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A Day of Firsts


Sabine Jessen, National Manager of the Oceans and Great Freshwater Lakes Program for CPAWS, is accompanying the Students on Ice educational expedition on a trip through the Arctic.

Icelandic horses at Gauksmyri Lodge

In our evening wrap up after a day of traveling from Reykjavik to the town of Saudarkrokur, the students shared some of the best parts of the day for them, and it made me realize that every day can bring a first experience.

For many students it was the first time they had been to an extinct volcano. Our first stop of the day was the famous Grábrók crater. As we hiked this 3000 year old extinct volcano and wandered around the top edge, looking into the centre of the crater, I was reflecting on the many other craters I had hiked in Hawaii, New Zealand and Costa Rica.

Our next stop was a hearty and delicious lunch at the charming farmhouse and lodge Gauksmyri. The wonderful food and hospitality were only the beginning of our short but memorable visit, for soon we had discovered the more than 60 Icelandic horses at the farm. The beautiful stallion in view of the dining room was only too happy to munch on the fresh grass being fed to him by the eager students. We were even more delighted to discover the dozens of horses in a paddock behind the barn, which must have come close to showing us the more than 40 named colours of Icelandic horses. They calmly allowed the students to mingle with them and stroke them. And seeing the mares with their young foals, melted my heart. Geoff had a difficult time tearing us away from these beautiful, gentle animals.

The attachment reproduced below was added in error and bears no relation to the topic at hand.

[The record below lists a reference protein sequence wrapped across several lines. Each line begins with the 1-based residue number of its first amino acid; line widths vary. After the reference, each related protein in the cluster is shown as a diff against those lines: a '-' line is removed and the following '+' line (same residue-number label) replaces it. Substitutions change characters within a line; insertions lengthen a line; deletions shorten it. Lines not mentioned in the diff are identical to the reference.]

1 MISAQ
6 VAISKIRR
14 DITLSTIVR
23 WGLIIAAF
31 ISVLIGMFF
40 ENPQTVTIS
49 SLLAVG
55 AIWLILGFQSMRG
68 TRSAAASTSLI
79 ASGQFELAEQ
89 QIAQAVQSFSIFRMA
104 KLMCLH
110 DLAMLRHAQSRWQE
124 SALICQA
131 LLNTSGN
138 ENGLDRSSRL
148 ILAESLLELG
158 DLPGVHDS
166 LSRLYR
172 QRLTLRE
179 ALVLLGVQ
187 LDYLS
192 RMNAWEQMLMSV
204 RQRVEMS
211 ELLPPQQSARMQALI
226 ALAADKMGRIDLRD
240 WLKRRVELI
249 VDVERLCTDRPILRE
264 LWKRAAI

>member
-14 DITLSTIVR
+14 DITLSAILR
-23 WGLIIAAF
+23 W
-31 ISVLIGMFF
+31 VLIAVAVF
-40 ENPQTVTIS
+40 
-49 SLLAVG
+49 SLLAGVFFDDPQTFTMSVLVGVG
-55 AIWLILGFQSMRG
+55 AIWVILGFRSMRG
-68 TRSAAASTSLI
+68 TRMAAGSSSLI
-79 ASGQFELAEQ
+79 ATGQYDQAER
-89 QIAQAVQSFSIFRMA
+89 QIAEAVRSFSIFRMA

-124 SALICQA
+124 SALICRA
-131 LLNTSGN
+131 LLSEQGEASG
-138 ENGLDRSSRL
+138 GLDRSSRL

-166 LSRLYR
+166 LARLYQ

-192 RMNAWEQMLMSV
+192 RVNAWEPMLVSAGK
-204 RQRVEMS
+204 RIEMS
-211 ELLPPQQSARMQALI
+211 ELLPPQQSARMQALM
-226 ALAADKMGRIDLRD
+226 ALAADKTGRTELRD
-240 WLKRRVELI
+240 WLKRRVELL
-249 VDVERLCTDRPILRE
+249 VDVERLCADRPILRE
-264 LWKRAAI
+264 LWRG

We learned tonight that it was the first time that some students had ever seen a horse, let alone touch one. Being among these horses made me miss the riding lessons my daughters and I used to take together, and brought back memories of a horse trip my daughters and I took in the South Chilcotin Mountains of British Columbia.

Today, I finally felt reconnected with the ocean after the past few days of travel to the interior of Iceland. While I was in awe of the landscape and geologic wonders of this country, I missed walking along the ocean, an evening activity in West Vancouver that my dog Puck and I share. Our final outing took us to the seal centre in Hvammstangi, where researchers are hoping to show that seals are not competitors for the fish sought by local fishermen, and that live seals can make a great contribution to the local economy through increased tourism. Led by our guide, Eva, we viewed a group of seals lounging on the rocks just outside of town. Tonight, one of our students shared with us that it was the first time that she had seen the ocean.

And my first today? Each place was a first, as I have never been to Iceland before. But more significantly, I have ended today with a profound appreciation for the vast array of perspectives that each one of us brings to this trip, how this enriches the experience that we each take way from every new encounter, and in the process how we are creating memories that will last a lifetime.